As you already know, the winner of this year’s BTBA for poetry is The Guest in the Wood by Elisa Biagnini, translated from the Italian by Diana Thow, Sarah Stickney, and Eugene Ostashevsky, and published by Chelsea Editions. Below is a statement from the judges about the collection, along with some notes about the two runners up.
From the poetry jury:
In Elisa Biagini’s eerie interiors, nothing is quite what it seems. “Peeled hands” become tapestries, teeth are “white and dry like kneecaps,” a woman irons as a way of “stopping decomposition / by joining collar points.” What at first glance might seem like straight-forward lyrics of domesticity or celebrations of the ordinary, turn quickly violent and grotesque. Female selves are not dissolved, martyr-style, for their loved ones, but cut-up into pieces, a butchery that is sensuously and surreally chronicled: “My body is a bag of fluids,” “I see myself in pieces in the supermarket.” Reading Biagini we realize how frequently we do, in actuality, leave traces of our bodies with, in, and upon the ones we love: “you smile at your seed in me / (you’ve just eaten your lipstick) / and if I draw my face near / I see a wisp of my hair / in your gloves.” “The guest” of Biagini’s title shifts viscerally, now a growing embryo, now the familiar fairytale innocents in the forbidding wood, now language itself, whose “words [are] glowworms in / this my / dark.” Reading this collection, our own worlds, our own homes, our own narratives, our own words are illuminated in their already existing strangeness. That Biagini’s haunting, disturbing, brilliant, and beautiful poems retain this power and immediacy—above all this passion—in their English translations is a testament to the work of her translators: Diana Thow, Sarah Strickney, and Eugene Ostashevsky.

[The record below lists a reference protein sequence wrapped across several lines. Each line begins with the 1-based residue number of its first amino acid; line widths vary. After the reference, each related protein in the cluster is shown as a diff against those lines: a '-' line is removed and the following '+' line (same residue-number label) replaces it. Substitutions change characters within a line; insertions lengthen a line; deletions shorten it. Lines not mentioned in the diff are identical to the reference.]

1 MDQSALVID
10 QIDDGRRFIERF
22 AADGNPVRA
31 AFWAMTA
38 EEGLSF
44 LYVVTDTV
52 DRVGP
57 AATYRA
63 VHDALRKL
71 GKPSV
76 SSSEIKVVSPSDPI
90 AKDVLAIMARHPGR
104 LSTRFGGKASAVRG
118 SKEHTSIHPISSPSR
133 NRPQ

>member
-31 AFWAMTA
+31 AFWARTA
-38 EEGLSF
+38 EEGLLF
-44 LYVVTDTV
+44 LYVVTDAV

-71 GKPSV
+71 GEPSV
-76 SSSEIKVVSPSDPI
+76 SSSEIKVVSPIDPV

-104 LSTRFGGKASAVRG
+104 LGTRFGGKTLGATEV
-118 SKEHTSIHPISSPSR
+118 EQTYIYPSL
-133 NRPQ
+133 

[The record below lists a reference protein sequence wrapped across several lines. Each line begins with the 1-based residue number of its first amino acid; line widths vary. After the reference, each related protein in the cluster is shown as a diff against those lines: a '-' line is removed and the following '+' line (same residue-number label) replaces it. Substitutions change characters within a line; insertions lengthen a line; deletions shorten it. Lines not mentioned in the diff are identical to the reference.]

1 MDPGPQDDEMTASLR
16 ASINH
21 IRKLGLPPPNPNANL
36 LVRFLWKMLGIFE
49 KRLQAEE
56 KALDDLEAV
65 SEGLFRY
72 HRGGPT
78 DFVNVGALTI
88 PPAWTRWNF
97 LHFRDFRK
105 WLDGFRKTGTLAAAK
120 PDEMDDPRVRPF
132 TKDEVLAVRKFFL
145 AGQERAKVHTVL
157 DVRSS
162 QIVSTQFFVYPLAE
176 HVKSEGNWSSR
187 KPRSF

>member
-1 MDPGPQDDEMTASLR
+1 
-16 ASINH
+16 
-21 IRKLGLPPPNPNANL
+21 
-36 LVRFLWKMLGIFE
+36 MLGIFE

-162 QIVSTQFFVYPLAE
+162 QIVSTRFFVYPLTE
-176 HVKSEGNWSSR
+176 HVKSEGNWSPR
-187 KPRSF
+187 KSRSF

The first runner-up, Four Elemental Bodies by Claude Royet-Journoud is translated from the French by Keith Waldrop, and published by Burning Deck, a press that almost always has at least one title on the list of BTBA poetry finalists. This is the second volume of Royet-Journoud’s to come out from Burning Deck, and contains four volumes: Reversal, The Notion of Obstacle, Objects Contain the Infinite, and Natures Indivisible.
Here’s a bit more about his from the Burning Deck website:
Claude Royet-Journoud is one of the most important contemporary French poets whose one-line manifesto: “Shall we escape analogy” marked a revolutionary turn away from Surrealism and its lush imagery. His spare, “neutral” language, stripped of devices like metaphor, assonance, alliteration has had a great influence on recent French poetry.